First, what was a yoke such as Jesus spoke of? It was a timber about six feet long with two bows carved out so each could rest on the neck of the oxen. Two oxen were harnessed so together they could share in pulling a weight.

Jesus extends us an invitation to come. The Greek “deute,” is a strong appeal. He earnestly wants to be your yoke mate. The invitation gives reasons why it is a good thing.

Almost hidden in the text is the little word “to,” Greek “pros” is a reference to proximity. Jesus wants to be your intimate yoke fellow.

Does “weary and heavy laden” describe you at times, perhaps even now? 

Weary is the effect. Heavy laden gives the cause. Are you carrying a burden, better yet, are you pulling a burdensome load?

Jesus as a yoke fellow offers rest. The Greek “anapauo,” translated rest means to refresh, to rest up. Sound good?

If you take Him as your yoke fellow you will learn His yoke is easy. The Greek “chrestos,” translated easy means manageable, or even serviceable. In other words, it is designed and suitable for you.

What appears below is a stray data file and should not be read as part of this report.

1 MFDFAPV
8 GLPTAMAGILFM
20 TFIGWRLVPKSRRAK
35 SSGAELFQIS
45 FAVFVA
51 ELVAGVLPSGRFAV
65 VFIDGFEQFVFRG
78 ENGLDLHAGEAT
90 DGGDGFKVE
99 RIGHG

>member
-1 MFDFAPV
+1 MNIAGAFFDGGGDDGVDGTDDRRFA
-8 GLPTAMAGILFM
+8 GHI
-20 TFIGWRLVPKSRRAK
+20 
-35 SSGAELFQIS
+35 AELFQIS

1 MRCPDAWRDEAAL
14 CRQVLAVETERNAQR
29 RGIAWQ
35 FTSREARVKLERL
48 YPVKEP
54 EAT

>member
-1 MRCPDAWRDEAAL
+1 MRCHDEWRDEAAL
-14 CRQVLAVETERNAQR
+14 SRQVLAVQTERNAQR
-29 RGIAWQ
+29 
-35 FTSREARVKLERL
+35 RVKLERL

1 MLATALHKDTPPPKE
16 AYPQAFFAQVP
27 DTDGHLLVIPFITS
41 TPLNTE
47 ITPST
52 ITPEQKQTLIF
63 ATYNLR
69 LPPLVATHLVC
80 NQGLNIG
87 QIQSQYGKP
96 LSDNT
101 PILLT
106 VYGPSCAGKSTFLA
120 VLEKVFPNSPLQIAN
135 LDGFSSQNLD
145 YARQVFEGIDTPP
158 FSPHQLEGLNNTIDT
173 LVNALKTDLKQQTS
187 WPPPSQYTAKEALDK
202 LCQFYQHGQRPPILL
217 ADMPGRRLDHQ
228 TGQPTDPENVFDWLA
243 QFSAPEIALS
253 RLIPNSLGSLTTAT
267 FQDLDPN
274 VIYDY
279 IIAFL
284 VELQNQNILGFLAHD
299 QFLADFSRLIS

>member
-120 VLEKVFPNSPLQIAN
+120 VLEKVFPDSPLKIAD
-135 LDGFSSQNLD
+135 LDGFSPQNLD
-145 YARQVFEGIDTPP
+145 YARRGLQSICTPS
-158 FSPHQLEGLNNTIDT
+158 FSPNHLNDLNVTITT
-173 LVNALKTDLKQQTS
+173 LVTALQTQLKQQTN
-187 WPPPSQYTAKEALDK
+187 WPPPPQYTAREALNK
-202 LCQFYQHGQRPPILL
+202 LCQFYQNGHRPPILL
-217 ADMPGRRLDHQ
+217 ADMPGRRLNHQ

It is also light. “Light” is elaphros, meaning it is not burdensome, or overbearing.

You are going to have a burden in life, everyone does. Jesus’ offer is for a well-fitted one enabling you to be refreshed and rested up while carrying it. His offer is to share it with you.

To take Christ’s yoke means to submit to His person as the one who is gentle and meek, as one who is gentle and caring and concerned for you. It means to put yourself under His leading, to join yourself together with Him, but the difference is, He is the yoke mate and this is how He can give rest.

As a child observing my grandad working his oxen, I learned a lesson I can now, years later apply. In training a young oxen to later join the work he would on occasion yoke the young oxen with an older, stronger, more mature oxen. At first they being newly yoked the smaller, younger oxen pulled very little of the load. As it matured with its yoke partner, it was later easier to share the load with its yoke mate with ease.

The lesson of this passage is Jesus doesn’t want you to go through unequally yoked carrying a burdensome load. He wants to share it with you, preventing the load from being burdensome. Thus, He gives you rest.

Now is a good time to consciously accept Jesus’ offer to become your yoke mate, and have Him share in all your burdens, including the one you might have right now. Ask for His help in dealing with your heavy burden.